You win the same you way do in regular blackjack: get a better hand than the dealer.
Switch is generally an 8-deck game, and the way to win is to always play the statistically superior option every single time. This gives you the best odds of winning. Even better, since you’re playing online, you can take the time to consult a blackjack switch betting table so you have confidence in every deal.
If playing with a 6-card deck, you should double 9 against a 5. Once you know the strategy, you’ll understand what that means!
There are more advanced strategies which rank hands in terms of “points” (known as the Cindy Lui Advanced Switching Strategy), but many players consider Arnold Snyder’s book The Big Book of Blackjack to hold a superior method. If you want to learn what that is, and how to become a serious switch player, then buy the book!
With live dealer games you’re always on a timer, but if you play on an RNG game you’ll have all the time you need to receive a deal, read the strategy, slowly implement it and then complete the round. Over time you’ll get much, much faster too.
As you start playing at a new online casino, you should definitely take advantage of the welcome bonus that most operators offer for the game. However, while all online casinos have welcome bonuses, not all of them allow you to use it on every type of game, so read terms and conditions carefully. In addition, many casinos have a play-through requirement, which mandates that the welcome bonus must be played on slots or other chance games rather than of games that are affected by player strategy. While it won’t be worth trying to run after your wins on these bonuses, they do provide excellent real-life practice on real money playing, especially with Live Dealer games, which almost never let you play for free.
On the other hand, some casinos will have special bonuses for table games – it can be in the form of welcome bonuses, but more often than not, the most exciting deals are the promos offered for returning players. Other than the usual bonuses, there might be extra prize-winning options added to a game, where players can win prizes even if they don’t win that particular game.
Before you begin to play for real stakes, it’s a great idea to study up on the statistics concerning the best way to play your hand. You quickly can become an expert at calculating the odds for various hands and therefore what are the optimal moves at any given moment.
New players typically have questions about the nuances of blackjack play. Here are some of the questions most frequently asked, and some answers which we hope will be helpful:
An ordinary game of blackjack is played with one or more set of 52-card card games. There are thus no jokers. At casinos, up to 8 card decks are used to make life more difficult for players who are adept at counting cards. Much has been written about card-counting, and the practice has often been depicted by Hollywood. Suffice it to say that the practice is discouraged by casinos because it improves the player’s odd, but it is not always easy to detect counting!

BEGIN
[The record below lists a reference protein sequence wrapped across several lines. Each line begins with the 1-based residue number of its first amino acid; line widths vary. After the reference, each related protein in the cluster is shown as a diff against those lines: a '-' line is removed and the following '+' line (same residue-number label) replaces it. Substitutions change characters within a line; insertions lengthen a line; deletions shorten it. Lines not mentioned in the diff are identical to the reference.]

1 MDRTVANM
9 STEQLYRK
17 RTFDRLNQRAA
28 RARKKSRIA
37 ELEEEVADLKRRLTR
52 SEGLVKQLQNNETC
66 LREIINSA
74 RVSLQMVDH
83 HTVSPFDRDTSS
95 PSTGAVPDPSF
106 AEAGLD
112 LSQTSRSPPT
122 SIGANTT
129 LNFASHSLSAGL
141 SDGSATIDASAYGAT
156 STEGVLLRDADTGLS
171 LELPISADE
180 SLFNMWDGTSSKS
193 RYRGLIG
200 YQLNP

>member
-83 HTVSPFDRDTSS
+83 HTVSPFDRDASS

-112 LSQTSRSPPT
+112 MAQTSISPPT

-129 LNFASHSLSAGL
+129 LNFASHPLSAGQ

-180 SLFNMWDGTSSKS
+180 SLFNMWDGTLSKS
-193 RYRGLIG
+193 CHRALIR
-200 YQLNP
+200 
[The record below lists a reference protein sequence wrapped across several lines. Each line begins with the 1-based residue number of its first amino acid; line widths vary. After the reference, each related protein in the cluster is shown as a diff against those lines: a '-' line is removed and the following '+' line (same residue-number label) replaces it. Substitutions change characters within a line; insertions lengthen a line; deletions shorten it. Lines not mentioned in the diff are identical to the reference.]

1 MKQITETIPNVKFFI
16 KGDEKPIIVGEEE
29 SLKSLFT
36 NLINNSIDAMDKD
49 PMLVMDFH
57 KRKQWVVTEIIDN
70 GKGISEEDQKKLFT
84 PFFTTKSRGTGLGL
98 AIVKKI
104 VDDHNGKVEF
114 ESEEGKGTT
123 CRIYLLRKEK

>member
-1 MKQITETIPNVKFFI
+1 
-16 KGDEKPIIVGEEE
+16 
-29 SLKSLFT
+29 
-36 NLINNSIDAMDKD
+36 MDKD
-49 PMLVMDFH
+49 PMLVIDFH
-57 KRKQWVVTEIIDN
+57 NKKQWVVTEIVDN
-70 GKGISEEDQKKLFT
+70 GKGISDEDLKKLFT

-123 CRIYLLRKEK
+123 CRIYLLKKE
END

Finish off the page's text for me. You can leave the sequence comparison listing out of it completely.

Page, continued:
Experienced players know that blackjack is much more than just pure dumb luck. There are many tips to help you get more out of your game and improve your chances of winning:
Blackjack is not just luck, playing smart is the key here. In fact, blackjack is the casino game that gives the least benefit to the house. Consider how the game stacks up against other casino alternatives:
|Blackjack||0.28% (Las Vegas Rules)|
|Video Poker||0.5% – 5%|
|Pokies /Slots||5% – 17%|
Might that explain why casinos typically promote pokies so heavily?
The saying goes that the card counting is simple to learn, but takes a lifetime to master. You must be very good, have an exceptional memory and plenty of practice to make it work. If you possess those three talents, however, there is a big advantage to the players in counting cards, and therefore no love lost among casino operators for gifted card-counters. The art of counting cards consists of four simple steps:
The question, naturally, is whether you can use this technique in online casino. After all, while real-world casinos are invariably equipped with high tech cameras monitored by hawk-eyed spotters of card-counters, no such supervision exists in the privacy of your own home (at least we hope not!).
Certainly you can try counting cards to the best of your ability, but take into account that most online games electronically “shuffle” the cards after each round, which makes it practically impossible to gain any practical benefit from counting cards.
It is possible to find blackjack games which use an eight deck rotation without intermittent shuffling like their real-world counterparts have. You can use software that counts cards for you, although its usefulness online is dubious for the reasons mentioned. However, its a good idea to keep your eyes open and not miss anything that may give you a higher winning potential to beat the house.
The odds are calculated in advance to be in insurance companies and casinos favor. In blackjack, for half the value of your ante, you can buy “insurance” if the dealer’s open card is an ace. The dealer then checks for a blackjack and if so, you must have been dealt a blackjack of your own to win. Otherwise, you will only win 2: 1 on your insurance and you will get no other winnings or losses. Insurance improves the house’s edge to 7.4%, so the odds says that taking what amounts to a side bet is usually not worth it, unless you are like Hollywood’s “Rain Man” and absolutely certain that the dealer’s hole card is a 10!